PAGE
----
• A master distribution agreement has different risks. It puts all of your eggs in one basket. If the distributor adjusts focus away from your software during the term of the agreement your sales and revenue will suffer.
  • Are there conditions where a master distribution agreement may make sense?
    • If the distributor is willing to sign a multi-year agreement with sales guarantees at favorable pricing this mitigates the risk.
    • The central issue is risk and guarantees. If you see the option as a low risk – high return proposition, it may be worth considering.

When Does It Make Sense to Buy a Company? Three Guidelines

Situation: A Company has a key customer that wants to upgrade the Company’s status as an approved supplier. This comes with a catch – the customer demands that the Company reduce the amount of its total revenue represented by its business with the customer. The customer doesn’t want the Company to be overly dependent upon them or their business. One option that the Company may explore is purchasing another business. When does it make sense to buy a company?

Advice from the CEOs:

  • The Company may be working under a false premise.
    • If the Company is truly a critical supplier, the customer is not likely to go away just because they don’t like a single ratio on how the Company runs its business.
    • The risk that the Company takes on buying another business is that this distracts the Company and ends up jeopardizing current business both from thus customer and others.
    • It makes more sense to explore acquiring another company if the Company’s broader goal is to become more diversified, or if new business commitments are forthcoming from this or other current customers.
  • What about this strategy makes sense?
    • Provided that the purchase of another company makes strategic sense, it may be feasible to finance the purchase of that company through a leveraged buy-out.
    • Be sure to build an earn-out with incentives contingent upon the seller staying on and helping to maximize long-term value of business.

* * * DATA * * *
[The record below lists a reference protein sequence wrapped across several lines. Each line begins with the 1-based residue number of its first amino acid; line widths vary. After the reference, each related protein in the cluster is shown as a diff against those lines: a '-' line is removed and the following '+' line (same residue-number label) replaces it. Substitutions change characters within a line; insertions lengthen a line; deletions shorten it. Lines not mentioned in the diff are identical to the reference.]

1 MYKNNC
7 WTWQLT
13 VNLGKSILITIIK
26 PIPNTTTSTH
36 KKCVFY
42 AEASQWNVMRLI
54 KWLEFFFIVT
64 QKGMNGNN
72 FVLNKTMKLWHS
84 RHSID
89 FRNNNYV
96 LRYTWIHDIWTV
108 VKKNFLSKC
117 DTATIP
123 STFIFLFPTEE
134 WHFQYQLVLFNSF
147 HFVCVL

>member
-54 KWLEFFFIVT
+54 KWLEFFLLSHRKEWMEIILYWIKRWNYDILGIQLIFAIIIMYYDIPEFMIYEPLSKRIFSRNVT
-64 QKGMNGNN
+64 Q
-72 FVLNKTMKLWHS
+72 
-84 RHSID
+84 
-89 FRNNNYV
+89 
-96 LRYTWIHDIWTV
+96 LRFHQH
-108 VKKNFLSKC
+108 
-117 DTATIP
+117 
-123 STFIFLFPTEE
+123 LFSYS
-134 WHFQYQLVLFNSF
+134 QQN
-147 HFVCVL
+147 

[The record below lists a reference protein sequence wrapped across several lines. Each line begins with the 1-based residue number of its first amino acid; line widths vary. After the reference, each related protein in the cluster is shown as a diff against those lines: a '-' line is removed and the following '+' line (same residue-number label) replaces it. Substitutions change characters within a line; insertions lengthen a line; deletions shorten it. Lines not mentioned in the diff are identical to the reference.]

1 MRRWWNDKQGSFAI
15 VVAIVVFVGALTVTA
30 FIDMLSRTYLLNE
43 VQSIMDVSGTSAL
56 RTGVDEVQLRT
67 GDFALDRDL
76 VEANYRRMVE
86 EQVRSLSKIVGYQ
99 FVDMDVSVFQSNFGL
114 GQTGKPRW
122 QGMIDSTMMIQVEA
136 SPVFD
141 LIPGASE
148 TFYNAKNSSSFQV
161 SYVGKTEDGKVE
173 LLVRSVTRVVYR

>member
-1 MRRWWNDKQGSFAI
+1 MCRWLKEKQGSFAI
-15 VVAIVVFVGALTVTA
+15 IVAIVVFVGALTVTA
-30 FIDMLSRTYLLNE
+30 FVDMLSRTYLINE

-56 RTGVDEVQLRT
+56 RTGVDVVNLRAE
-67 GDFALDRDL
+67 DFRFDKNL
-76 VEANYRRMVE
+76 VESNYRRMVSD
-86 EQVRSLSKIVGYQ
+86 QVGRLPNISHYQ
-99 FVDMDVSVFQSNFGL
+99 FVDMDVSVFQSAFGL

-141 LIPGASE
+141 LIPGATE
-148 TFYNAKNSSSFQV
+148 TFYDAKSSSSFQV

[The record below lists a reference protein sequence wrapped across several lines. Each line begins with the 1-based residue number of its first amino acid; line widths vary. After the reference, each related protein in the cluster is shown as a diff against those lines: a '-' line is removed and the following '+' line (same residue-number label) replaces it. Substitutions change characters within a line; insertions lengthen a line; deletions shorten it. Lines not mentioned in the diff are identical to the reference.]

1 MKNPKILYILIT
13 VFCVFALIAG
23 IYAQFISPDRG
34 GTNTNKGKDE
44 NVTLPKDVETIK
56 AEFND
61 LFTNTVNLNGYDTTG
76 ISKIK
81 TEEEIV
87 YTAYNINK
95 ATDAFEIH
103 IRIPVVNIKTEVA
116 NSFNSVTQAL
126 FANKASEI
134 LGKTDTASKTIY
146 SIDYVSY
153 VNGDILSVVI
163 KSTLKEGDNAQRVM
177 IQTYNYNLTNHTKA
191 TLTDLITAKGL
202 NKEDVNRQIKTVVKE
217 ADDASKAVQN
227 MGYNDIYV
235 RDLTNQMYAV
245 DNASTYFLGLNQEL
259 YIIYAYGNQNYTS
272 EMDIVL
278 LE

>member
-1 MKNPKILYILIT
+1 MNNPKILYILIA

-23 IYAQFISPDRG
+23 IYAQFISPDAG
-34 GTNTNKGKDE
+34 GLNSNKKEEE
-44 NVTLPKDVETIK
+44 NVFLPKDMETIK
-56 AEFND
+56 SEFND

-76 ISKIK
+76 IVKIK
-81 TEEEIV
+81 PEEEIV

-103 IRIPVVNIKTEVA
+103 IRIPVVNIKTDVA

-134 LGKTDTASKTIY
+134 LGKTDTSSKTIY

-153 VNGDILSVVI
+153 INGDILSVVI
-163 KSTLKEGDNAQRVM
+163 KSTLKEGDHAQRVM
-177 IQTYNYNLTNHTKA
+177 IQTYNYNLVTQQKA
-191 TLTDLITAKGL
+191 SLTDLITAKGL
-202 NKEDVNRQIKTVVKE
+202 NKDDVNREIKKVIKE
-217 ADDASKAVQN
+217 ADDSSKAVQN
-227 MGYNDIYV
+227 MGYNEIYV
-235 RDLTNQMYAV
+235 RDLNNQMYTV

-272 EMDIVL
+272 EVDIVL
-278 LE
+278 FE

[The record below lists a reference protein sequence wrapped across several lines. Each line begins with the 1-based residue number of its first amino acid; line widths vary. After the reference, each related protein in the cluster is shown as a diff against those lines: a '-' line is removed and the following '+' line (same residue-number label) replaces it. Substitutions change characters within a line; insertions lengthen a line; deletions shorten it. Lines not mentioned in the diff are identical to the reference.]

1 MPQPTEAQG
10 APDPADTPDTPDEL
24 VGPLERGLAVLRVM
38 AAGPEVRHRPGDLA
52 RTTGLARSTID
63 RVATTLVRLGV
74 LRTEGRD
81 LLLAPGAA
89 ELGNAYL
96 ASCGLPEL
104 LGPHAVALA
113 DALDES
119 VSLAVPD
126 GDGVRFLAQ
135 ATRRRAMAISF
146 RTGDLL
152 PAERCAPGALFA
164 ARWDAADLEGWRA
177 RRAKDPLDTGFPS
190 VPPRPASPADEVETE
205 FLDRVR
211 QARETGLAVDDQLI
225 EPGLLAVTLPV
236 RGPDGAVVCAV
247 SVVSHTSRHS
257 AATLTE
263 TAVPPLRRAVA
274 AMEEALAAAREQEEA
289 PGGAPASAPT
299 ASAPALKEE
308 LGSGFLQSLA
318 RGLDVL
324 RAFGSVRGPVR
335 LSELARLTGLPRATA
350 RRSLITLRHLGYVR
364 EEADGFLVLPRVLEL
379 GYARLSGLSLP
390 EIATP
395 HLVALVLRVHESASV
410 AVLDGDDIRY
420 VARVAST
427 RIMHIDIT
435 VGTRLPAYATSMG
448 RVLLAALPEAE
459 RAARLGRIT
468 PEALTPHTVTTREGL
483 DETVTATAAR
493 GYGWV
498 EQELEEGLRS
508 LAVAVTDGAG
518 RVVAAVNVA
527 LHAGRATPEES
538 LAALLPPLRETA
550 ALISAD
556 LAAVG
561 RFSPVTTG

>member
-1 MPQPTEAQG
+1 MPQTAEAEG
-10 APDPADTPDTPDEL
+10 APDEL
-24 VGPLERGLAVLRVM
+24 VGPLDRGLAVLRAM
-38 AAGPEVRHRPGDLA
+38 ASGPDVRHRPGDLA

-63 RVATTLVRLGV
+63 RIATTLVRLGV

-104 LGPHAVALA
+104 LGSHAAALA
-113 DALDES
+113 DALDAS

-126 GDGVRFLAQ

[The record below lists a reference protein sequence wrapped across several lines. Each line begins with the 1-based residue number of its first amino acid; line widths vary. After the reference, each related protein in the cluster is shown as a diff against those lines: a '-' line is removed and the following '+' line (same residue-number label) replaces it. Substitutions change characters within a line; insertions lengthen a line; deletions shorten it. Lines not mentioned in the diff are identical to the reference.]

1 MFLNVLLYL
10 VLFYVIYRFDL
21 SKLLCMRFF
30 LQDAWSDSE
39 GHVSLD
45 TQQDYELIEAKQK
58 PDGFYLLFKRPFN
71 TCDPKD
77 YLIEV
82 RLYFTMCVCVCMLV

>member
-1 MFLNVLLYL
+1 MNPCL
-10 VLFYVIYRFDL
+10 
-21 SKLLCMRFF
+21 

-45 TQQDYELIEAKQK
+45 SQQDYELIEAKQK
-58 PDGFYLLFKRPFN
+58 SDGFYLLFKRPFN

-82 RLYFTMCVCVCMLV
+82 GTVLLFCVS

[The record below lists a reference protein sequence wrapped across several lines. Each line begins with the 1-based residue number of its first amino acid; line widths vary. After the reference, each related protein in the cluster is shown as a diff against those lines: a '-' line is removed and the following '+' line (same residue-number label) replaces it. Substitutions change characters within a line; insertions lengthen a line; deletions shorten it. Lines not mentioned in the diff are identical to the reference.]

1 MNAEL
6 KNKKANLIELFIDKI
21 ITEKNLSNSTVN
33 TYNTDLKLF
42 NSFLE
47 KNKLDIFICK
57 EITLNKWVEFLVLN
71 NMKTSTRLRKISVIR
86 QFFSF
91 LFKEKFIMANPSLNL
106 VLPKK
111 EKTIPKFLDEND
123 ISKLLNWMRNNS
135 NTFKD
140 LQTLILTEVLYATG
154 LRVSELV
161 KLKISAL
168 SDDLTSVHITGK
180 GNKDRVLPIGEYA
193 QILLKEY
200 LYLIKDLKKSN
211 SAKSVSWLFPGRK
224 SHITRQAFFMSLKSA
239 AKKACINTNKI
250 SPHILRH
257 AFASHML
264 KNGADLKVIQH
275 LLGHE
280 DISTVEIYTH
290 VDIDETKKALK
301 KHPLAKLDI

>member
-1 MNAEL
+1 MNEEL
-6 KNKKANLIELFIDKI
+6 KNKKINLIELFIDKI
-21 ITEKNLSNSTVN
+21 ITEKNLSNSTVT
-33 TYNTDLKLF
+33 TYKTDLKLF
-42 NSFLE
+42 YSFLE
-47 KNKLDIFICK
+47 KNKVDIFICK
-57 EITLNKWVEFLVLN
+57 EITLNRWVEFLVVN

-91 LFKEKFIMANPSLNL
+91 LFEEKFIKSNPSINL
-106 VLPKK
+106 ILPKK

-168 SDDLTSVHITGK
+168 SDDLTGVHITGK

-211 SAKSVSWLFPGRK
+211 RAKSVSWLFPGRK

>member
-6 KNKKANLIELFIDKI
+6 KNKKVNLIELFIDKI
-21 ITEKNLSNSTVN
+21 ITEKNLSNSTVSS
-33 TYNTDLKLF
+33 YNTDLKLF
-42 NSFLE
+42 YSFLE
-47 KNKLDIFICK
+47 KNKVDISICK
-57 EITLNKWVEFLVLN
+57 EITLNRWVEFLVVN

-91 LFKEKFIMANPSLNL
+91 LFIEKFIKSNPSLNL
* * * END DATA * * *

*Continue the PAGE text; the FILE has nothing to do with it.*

• As an alternative to buying another business, it may be possible to build a new lower cost/price version of the Company’s current product or service and build a new customer base for the lower cost version. This is how automobile companies use the same or similar frames, engines and many of the same components to create different cars for different markets.

How Do You Raise Capital for an Expansion? Five Guidelines

Situation: A company needs to expand to meet growing demand and has opportunities to expand in several locales. They can finance this expansion through bank loans, or by selling either a minority or majority interest in the company. How do you raise capital for an expansion?

Advice from the CEOs:

  • Minority shareholders have appeal. Just be aware that they have rights. If they own interest above a certain percentage, they gain legal rights such as the ability to force liquidation. Research this percentage, and figure out a percentage of minority ownership that will work for you. Based on this, look for a minority partner who will give you the capital to expand for ownership below this threshold.
  • Consider a hybrid solution combining a smaller loan with sale of a limited percent of the company.
  • This is a risk equation.
    • The loan option is risk / reward for long term profit. You may have to secure the loan with personal assets.
    • On the other hand, selling a minority interest could set you up for life.